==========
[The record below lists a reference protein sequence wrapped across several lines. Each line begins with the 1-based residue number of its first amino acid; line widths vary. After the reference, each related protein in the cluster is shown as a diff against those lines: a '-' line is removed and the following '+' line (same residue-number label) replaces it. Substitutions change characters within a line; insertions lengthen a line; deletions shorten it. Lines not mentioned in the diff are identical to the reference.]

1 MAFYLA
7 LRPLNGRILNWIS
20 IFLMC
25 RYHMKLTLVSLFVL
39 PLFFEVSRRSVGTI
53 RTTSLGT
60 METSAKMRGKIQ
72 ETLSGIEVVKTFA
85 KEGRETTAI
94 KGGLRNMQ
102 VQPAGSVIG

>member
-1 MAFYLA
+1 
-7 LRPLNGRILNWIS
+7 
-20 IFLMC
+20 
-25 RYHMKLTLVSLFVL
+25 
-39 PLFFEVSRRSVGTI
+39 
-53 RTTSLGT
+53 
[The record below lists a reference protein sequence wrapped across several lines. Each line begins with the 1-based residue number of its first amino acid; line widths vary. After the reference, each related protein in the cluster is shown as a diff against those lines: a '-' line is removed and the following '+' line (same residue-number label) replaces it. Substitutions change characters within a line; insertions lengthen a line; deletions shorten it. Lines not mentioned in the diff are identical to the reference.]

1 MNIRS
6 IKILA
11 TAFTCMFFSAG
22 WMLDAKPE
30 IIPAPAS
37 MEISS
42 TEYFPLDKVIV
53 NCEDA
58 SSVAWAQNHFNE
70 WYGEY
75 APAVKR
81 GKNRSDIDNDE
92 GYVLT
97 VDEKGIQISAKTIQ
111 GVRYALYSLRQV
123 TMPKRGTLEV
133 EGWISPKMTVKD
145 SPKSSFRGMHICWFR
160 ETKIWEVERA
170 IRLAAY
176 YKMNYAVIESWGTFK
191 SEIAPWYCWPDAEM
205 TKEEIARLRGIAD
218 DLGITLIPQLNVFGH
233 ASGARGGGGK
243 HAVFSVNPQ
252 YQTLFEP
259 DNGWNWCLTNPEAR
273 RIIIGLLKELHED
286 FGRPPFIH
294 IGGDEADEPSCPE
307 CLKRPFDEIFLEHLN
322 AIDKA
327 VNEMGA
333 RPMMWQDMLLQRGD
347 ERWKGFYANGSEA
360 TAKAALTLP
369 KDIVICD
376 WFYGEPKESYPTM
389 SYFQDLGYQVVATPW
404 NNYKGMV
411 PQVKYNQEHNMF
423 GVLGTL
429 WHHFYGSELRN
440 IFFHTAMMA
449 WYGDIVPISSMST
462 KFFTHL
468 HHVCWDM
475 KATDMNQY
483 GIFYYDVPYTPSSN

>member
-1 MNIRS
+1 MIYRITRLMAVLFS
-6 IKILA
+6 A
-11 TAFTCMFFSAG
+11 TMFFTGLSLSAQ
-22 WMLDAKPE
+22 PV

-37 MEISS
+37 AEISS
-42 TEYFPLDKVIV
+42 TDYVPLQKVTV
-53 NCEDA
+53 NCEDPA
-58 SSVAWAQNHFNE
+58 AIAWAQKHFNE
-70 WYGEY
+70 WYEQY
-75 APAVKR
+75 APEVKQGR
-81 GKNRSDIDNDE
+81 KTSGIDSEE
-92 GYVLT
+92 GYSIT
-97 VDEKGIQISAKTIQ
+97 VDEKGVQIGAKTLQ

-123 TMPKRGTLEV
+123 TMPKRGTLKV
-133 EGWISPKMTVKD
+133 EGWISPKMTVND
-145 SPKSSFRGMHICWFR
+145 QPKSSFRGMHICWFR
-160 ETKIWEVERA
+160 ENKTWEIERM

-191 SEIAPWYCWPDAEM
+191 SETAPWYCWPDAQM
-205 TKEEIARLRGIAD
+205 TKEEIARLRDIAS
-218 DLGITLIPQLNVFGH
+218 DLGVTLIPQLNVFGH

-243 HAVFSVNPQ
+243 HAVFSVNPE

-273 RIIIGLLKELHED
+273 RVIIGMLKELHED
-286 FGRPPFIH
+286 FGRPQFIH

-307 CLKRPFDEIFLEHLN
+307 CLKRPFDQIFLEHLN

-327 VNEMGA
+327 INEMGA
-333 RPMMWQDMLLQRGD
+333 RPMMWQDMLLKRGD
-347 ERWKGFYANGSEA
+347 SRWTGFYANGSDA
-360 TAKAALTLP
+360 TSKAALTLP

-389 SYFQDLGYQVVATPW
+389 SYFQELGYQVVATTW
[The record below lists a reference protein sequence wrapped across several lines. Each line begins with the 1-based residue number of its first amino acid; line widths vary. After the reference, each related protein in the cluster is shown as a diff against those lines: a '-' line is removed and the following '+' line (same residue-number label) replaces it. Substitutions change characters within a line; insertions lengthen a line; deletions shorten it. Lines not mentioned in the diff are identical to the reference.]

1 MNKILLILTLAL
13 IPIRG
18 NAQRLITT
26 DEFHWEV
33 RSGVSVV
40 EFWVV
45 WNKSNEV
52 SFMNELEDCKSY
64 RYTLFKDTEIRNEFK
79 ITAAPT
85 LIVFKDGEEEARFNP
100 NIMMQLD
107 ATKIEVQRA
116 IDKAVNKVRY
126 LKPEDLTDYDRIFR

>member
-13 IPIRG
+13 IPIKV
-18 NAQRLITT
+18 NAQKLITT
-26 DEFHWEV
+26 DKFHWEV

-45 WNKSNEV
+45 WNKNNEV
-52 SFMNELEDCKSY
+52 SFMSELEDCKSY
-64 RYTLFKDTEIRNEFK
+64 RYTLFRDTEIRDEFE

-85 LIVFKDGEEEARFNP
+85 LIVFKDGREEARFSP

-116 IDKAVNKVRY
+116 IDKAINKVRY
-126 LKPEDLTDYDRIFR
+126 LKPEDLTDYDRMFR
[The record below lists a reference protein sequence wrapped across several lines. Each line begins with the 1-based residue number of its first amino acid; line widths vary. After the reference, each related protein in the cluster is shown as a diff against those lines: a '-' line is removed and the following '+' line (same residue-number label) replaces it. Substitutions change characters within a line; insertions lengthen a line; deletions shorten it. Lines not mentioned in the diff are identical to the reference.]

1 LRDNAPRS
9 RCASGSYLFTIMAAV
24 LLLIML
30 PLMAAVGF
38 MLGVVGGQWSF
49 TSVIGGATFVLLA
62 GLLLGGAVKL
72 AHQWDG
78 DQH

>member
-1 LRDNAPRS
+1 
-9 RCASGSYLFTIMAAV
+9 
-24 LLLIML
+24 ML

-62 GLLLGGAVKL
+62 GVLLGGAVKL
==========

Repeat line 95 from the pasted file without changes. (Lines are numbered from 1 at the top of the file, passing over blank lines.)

+70 WYEQY